24. Rosenstock, I. M., Strecher, V. J., & Becker, M. H. (1988). Social learning theory and the Health Belief Model. Health Education Quarterly, 15(2), 175–183.CrossRefGoogle Scholar
  25. Stolerman, E. S., & Florez, J. C. (2009). Genomics of type 2 diabetes mellitus: implications for the clinician. Nature Reviews Endocrinology, 5(8), 429–436.CrossRefGoogle Scholar
  26. Valdez, R., Yoon, P. W., Liu, T., & Khoury, M. J. (2007). Family history and prevalence of diabetes in the U.S. population: the 6-year results from the National Health and Nutrition Examination Survey (1999–2004). Diabetes Care, 30(10), 2517–2522.CrossRefGoogle Scholar
  27. Vassy, J. L., & Meigs, J. B. (2012). Is genetic testing useful to predict type 2 diabetes? Best Practice & Research Clinical Endocrinology & Metabolism, 26(2), 189–201. doi: Scholar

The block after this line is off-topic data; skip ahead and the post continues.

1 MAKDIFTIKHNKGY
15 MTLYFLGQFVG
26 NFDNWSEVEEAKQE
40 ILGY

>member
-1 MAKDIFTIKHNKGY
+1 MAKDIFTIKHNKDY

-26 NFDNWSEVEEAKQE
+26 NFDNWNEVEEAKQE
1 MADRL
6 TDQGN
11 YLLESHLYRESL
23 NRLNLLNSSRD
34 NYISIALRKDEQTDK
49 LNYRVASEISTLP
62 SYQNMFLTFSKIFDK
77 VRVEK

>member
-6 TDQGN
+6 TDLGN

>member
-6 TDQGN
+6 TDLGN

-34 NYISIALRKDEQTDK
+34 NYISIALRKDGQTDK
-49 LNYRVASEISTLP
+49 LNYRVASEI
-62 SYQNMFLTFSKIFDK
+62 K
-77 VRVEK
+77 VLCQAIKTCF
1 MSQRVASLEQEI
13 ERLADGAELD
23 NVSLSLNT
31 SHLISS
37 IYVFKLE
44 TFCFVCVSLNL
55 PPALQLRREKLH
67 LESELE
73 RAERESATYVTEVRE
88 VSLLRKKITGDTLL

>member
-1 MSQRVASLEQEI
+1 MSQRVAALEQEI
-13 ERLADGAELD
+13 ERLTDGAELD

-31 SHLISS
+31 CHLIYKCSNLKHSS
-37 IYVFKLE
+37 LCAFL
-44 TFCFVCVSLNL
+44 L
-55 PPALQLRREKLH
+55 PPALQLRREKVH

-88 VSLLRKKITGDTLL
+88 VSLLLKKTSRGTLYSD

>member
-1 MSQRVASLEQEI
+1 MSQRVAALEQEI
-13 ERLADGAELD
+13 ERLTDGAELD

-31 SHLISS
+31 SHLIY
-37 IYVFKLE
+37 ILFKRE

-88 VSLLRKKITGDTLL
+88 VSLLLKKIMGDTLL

28. Vassy, J. L., Shrader, P., Jonsson, A., Fox, C. S., Lyssenko, V., Isomaa, B., et al. (2011). Association between parental history of diabetes and type 2 diabetes genetic risk scores in the PPP-Botnia and Framingham Offspring Studies. Diabetes Research and Clinical Practice, 93(2), e76–79. doi: Scholar
  29. Vorderstrasse, A. A., Cho, A., Voils, C. I., Orlando, L. A., & Ginsburg, G. S. (2013). Clinical utility of genetic risk testing in primary care: the example of type 2 diabetes. Personalized Medicine, 10(6), 549–563. doi: Scholar
  30. Whiting, D. R., Guariguata, L., Weil, C., & Shaw, J. (2011). IDF diabetes atlas: global estimates of the prevalence of diabetes for 2011 and 2030. Diabetes Research and Clinical Practice, 94(3), 311–321. doi: Scholar

Copyright information

© National Society of Genetic Counselors, Inc. 2014

Authors and Affiliations

  • M. Nishigaki
    • 1
    Email author
  • Y. Tokunaga-Nakawatase
    • 1
  • J. Nishida
    • 2
  • K. Kazuma
    • 1
  1. 1.The Graduate School of Medicine, School of Health Sciences and Nursing, Department of Adult NursingThe University of TokyoBunkyo-kuJapan
  2. 2.Social Insurance Chuo General HospitalTokyoJapan

Personalised recommendations